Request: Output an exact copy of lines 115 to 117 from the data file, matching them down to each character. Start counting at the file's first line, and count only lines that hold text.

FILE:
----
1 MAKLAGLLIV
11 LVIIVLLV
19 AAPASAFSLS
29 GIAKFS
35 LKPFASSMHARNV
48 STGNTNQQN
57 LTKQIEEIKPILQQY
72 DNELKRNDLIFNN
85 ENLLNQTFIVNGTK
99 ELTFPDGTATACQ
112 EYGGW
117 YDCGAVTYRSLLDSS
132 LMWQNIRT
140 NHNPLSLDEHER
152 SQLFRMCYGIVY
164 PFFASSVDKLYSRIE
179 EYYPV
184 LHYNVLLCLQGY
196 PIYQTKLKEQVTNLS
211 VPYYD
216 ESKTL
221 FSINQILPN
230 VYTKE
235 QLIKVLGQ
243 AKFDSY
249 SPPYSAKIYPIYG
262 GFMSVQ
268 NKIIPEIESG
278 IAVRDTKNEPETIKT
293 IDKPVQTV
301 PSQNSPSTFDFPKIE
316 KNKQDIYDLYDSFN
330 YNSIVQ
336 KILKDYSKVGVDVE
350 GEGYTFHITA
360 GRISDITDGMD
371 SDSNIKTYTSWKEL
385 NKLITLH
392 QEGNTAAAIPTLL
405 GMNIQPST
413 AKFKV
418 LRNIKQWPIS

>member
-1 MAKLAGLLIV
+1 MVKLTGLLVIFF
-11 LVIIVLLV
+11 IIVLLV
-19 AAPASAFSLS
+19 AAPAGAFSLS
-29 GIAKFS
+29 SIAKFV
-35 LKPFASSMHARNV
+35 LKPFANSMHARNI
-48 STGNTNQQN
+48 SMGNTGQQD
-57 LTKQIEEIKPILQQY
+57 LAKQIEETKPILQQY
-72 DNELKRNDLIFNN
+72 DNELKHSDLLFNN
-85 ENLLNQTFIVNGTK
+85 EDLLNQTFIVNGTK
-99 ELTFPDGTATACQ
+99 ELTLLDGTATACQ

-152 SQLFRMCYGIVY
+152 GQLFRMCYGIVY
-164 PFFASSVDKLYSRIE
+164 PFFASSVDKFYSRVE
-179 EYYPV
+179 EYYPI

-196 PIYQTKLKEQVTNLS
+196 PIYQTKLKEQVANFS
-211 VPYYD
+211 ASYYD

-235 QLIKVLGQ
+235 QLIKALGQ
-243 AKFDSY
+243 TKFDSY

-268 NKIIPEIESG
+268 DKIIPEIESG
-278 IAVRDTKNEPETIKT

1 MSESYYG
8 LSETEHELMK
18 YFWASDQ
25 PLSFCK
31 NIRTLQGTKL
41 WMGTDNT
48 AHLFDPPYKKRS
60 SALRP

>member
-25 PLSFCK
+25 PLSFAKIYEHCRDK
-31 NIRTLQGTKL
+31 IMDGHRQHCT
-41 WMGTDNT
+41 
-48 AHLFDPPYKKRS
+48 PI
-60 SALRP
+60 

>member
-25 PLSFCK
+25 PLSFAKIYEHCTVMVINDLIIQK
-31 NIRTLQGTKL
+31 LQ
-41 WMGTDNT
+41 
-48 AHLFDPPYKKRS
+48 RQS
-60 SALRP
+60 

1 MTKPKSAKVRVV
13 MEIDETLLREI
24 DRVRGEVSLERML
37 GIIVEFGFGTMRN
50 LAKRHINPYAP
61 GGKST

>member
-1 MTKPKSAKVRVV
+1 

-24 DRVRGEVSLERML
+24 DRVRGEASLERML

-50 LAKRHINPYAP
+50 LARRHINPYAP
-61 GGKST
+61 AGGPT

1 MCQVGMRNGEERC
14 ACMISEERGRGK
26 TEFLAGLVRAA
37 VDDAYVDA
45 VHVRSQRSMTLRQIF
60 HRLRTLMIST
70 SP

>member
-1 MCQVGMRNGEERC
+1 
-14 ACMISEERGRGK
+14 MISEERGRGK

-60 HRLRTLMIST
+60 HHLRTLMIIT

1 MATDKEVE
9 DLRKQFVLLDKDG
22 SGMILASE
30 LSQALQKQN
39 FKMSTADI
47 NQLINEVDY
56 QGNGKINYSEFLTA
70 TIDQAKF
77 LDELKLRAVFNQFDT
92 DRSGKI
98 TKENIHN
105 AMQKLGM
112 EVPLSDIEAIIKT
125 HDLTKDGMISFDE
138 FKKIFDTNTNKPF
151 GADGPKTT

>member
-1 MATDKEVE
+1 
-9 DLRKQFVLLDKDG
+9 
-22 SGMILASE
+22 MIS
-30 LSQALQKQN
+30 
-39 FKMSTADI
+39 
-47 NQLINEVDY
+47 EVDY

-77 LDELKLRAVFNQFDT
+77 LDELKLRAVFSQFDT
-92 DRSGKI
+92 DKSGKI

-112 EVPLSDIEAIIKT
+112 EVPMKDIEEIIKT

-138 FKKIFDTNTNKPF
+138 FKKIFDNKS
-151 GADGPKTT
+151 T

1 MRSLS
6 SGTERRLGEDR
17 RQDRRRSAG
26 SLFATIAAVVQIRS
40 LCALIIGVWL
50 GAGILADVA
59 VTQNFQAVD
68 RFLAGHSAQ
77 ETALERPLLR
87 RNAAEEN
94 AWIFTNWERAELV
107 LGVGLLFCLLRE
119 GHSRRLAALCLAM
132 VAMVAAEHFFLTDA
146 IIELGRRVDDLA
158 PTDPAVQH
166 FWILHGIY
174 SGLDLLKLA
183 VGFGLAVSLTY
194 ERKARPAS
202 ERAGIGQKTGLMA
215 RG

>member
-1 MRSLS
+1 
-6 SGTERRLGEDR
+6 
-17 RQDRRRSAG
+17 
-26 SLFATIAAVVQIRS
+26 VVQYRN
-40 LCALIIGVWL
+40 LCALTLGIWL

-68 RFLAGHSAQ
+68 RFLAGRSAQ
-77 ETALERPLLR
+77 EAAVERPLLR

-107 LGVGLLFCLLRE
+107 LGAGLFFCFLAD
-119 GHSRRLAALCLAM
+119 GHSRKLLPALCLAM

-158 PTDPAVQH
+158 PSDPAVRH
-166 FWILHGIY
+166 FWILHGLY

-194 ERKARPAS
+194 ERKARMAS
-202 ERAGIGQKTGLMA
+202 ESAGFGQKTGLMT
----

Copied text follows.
50 LAKRHINPYAP
61 GGKST

>member